CC: […] I think that’s what moved me away from painting, in a way, because painting is difficult. I’ve been painting as a job. I was a background painter for Colossal Pictures. I painted backgrounds for animation. I painted murals. I painted cafes. I painted awnings…In a way it drove me […] I was like, I’m going to paint all day for my job then come home and paint for my Master’s?

PS: Have you always worked in found object art?

CC: I have been working since ’93

PS: To what extent does your identity as African American, as native American influence your art work? Is it a successful point of conscious political position or are you into the object and then does that identity embody the object?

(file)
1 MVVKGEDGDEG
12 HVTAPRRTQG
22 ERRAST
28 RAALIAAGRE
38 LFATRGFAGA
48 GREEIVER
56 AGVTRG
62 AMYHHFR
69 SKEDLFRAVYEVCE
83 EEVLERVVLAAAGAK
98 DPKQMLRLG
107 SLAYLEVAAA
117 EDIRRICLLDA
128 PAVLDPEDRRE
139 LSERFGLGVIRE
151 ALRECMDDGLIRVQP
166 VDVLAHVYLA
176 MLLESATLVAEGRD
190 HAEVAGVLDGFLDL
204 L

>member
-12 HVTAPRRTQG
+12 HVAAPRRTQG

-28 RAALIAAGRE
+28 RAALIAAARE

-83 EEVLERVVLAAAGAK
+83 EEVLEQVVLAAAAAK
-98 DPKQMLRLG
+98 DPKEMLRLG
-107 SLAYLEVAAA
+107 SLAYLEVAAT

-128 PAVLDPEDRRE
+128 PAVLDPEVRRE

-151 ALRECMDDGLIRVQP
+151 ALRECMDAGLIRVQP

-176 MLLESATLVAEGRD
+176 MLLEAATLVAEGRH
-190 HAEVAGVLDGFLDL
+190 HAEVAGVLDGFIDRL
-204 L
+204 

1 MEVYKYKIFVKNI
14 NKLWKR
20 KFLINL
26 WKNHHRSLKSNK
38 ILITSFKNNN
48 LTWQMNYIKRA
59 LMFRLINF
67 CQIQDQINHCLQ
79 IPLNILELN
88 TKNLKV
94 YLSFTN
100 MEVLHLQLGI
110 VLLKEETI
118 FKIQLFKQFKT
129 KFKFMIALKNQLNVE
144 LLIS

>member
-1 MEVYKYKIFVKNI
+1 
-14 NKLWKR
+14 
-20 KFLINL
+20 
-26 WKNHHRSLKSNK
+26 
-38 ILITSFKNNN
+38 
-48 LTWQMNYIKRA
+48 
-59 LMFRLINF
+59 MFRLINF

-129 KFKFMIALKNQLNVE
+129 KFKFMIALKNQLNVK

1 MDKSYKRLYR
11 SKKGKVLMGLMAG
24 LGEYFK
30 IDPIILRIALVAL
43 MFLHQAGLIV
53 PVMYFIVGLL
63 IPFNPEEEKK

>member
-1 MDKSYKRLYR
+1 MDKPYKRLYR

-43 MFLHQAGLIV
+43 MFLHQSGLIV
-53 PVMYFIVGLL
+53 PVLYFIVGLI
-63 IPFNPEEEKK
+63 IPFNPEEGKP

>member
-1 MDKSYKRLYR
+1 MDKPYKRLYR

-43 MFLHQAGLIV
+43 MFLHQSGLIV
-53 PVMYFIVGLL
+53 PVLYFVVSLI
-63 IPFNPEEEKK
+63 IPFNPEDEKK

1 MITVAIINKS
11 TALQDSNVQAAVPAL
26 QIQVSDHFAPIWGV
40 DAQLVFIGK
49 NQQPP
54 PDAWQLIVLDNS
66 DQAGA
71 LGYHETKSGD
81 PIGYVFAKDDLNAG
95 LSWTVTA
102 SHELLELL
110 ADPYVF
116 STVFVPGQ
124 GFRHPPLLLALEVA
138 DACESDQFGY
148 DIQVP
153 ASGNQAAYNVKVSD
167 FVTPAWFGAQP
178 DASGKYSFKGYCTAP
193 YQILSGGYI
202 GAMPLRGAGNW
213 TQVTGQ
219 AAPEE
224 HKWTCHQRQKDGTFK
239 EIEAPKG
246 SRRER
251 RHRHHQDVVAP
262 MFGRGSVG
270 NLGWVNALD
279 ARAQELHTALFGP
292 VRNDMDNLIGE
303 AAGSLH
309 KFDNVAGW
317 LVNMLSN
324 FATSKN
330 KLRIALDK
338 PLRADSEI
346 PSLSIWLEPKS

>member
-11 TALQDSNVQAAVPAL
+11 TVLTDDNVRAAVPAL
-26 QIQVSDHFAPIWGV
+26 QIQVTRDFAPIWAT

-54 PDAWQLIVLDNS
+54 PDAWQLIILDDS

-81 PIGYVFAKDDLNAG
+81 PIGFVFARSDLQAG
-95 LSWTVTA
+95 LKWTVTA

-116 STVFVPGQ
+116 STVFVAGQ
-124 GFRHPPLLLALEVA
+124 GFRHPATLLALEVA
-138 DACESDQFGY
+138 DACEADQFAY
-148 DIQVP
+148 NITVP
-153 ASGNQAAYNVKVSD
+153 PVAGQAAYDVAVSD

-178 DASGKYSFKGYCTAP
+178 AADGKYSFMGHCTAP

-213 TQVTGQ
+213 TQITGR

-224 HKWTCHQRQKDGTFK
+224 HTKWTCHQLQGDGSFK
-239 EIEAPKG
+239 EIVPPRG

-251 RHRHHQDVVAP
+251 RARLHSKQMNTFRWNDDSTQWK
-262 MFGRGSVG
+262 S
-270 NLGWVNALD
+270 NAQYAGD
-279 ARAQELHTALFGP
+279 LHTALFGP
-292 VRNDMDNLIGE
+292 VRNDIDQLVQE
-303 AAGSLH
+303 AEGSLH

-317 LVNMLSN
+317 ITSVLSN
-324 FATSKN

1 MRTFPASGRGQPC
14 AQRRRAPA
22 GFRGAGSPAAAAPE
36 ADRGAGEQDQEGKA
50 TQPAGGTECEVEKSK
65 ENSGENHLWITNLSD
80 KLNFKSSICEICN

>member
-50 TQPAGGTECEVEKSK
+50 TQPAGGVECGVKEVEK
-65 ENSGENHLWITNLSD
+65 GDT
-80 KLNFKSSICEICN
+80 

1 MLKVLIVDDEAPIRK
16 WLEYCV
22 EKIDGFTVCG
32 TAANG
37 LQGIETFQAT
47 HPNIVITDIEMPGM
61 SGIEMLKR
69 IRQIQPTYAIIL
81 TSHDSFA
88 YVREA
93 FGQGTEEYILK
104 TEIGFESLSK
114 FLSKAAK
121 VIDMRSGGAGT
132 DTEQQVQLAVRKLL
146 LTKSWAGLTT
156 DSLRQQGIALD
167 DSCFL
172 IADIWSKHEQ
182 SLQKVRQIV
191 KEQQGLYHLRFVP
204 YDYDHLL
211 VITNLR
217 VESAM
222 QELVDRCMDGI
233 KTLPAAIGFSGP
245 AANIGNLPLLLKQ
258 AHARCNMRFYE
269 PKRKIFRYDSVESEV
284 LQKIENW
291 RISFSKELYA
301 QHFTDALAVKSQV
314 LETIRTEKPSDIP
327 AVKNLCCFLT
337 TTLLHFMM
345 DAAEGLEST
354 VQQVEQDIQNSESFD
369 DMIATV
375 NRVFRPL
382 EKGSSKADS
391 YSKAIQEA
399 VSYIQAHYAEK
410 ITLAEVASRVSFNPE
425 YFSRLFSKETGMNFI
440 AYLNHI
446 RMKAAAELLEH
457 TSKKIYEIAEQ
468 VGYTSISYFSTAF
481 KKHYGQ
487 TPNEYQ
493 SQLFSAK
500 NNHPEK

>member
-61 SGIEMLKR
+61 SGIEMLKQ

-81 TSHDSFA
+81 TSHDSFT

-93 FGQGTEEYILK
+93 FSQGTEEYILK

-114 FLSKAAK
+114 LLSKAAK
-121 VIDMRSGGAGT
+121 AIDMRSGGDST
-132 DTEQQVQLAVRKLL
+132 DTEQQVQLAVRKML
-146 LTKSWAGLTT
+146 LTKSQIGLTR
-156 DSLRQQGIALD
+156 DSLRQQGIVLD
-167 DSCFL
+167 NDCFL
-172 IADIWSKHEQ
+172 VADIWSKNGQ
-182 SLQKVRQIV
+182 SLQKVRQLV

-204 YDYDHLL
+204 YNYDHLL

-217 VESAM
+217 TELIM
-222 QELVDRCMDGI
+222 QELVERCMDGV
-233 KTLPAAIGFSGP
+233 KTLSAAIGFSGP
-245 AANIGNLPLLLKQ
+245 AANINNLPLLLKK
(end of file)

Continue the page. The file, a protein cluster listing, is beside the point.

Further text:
CC: I don’t think I approach it thinking in those terms but I comes out in the work. So when I’m spending time with the work, when the ideas start to become realized, when I’m nearing getting to that statement, then it could sway me one way or the other, for me. I had to struggle with that a little bit with my mother being white and my father being black and then the American Indian. It was a difficult time trying to navigate that. And I would say that I did resist the idea that I was a black artist. I just think of myself as an artist. I’m an artist first. I’m not trying to deny that I’m of mixed race or anything like that. I definitely felt that I was being labeled. And as a mixed race person you’re already being labeled. And I feel like “God, I’m being labeled again?” And sometimes that’s kind of a risk. Because people feel like ‘What is he saying?” I’m just – I’m an artist. And then I’ve actually been told, some people will say “You’re not an artist. You’re a professional artist.”